Hulme Cavalry Barracks and the Peterloo Massacre: Digging the 19th Century Reaction to Protest

Michael Nevell (UK)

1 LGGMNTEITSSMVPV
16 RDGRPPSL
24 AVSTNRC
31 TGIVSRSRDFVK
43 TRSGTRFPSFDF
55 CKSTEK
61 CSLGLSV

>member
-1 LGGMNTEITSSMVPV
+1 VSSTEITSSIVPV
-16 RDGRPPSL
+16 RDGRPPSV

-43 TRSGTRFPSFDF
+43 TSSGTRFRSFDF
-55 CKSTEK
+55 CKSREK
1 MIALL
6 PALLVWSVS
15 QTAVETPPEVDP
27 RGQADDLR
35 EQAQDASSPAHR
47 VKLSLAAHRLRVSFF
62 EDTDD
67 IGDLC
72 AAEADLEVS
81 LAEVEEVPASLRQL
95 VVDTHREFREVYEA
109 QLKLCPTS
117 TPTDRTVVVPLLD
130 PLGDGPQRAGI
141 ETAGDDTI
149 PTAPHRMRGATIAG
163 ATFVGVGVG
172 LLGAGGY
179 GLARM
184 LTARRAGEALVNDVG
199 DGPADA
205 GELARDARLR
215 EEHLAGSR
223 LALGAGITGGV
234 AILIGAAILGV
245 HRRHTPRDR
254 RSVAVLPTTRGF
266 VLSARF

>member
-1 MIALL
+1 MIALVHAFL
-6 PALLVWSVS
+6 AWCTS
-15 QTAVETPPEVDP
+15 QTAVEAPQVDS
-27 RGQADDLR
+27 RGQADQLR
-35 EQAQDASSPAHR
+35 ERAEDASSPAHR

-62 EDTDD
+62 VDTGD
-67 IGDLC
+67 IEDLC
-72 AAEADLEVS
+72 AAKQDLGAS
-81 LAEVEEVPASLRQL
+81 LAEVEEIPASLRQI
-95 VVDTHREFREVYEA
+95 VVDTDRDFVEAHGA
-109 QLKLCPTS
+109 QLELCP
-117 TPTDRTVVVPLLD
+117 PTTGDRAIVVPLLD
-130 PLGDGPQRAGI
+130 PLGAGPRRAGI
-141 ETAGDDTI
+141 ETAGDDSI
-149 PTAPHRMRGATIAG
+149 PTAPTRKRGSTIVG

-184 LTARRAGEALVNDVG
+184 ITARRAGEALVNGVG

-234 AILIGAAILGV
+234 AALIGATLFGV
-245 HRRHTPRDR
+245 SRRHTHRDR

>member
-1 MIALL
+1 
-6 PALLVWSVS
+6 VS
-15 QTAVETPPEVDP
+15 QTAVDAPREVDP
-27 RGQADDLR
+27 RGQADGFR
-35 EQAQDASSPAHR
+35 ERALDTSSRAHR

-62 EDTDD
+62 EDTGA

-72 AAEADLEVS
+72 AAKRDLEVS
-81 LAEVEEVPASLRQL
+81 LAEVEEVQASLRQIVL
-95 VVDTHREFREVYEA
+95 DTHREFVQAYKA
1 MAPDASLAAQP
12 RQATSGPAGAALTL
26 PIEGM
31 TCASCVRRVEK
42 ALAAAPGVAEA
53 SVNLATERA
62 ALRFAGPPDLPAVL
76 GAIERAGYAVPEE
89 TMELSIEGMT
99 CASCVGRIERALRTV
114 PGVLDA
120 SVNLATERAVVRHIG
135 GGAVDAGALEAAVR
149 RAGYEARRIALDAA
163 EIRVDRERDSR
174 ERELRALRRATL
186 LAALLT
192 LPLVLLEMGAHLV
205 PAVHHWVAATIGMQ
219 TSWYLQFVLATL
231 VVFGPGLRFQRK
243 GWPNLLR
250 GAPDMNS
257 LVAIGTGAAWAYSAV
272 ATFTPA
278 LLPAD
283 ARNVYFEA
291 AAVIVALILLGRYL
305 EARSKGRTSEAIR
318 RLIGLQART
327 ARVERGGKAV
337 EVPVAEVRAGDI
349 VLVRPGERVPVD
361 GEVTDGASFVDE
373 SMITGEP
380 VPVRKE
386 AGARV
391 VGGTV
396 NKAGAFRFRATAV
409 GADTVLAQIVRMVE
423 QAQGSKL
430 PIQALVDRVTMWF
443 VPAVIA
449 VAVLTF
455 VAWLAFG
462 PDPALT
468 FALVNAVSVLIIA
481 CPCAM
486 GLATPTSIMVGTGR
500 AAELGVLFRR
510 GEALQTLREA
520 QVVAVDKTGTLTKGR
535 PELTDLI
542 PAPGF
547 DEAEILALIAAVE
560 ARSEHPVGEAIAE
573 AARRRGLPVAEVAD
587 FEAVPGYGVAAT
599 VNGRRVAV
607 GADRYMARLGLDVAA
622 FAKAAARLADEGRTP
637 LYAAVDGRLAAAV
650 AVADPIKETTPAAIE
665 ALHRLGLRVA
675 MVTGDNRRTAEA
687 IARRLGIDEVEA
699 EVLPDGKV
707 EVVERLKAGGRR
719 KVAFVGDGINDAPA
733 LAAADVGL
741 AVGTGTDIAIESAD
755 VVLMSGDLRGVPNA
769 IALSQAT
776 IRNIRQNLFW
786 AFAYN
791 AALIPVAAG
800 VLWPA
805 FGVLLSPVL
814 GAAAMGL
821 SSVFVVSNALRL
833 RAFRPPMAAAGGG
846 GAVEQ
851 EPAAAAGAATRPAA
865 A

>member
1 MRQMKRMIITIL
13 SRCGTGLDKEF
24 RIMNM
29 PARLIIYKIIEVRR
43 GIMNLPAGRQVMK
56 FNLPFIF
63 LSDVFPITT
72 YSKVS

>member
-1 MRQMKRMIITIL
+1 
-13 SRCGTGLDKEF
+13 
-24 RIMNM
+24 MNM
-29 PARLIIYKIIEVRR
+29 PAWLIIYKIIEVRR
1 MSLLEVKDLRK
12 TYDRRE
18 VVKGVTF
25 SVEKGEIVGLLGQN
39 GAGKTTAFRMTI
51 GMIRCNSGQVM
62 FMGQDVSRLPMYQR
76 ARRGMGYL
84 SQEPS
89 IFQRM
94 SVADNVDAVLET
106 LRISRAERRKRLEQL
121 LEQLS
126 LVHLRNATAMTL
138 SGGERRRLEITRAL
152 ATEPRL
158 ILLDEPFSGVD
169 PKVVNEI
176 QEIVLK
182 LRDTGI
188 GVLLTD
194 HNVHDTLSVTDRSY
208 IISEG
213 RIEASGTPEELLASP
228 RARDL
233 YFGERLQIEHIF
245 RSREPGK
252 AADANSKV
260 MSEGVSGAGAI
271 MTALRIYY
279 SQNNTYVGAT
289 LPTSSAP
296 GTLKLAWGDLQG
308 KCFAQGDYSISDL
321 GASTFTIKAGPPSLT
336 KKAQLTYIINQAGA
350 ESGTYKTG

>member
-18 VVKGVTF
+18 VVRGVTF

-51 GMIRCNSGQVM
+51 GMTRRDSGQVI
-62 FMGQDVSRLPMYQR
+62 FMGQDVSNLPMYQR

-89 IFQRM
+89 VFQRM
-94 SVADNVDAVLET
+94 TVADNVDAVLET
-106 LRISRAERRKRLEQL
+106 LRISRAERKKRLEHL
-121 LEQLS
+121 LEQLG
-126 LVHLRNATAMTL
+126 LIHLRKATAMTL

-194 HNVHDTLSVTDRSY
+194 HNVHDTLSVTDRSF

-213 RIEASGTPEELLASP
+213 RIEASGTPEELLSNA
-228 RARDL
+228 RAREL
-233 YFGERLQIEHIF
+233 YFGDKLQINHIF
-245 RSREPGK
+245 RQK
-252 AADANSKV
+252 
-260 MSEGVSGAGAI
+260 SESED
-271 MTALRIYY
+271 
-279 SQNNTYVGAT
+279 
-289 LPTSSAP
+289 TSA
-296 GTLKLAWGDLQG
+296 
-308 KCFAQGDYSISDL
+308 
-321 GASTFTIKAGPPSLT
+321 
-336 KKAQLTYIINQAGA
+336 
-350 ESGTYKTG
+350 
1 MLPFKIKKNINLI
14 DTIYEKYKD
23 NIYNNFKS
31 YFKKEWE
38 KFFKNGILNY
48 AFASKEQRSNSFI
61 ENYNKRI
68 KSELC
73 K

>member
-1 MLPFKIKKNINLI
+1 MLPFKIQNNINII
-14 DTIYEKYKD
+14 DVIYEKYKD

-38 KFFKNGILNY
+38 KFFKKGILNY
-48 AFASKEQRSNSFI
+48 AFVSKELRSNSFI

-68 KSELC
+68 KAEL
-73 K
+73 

Barracks Park (also known as St George’s Park) in Hulme, central Manchester, England, was excavated as part of the Dig Greater Manchester community archaeology project in July 2013. The park was seen as a key site for the project since it contained the remains of Hulme Barracks, a 19th century cavalry base established in 1792 and closed in 1915 that was used during the Peterloo Massacre of 1819. It was also a class of military site that had been little studied within North West England, being used as a base for both for policing the local industrial population and recruiting them for the British Army. The early history of the barracks is poorly recorded but between 1817 and 1895 the barracks were occupied by twenty-seven regiments in succession. This podcast looks at the background history of the site, especially its role in the Peterloo protest and massacre, the surviving remains as excavated in 2013 by the Dig Greater Manchester community archaeology project, and the wider context of this 19th century military type site.

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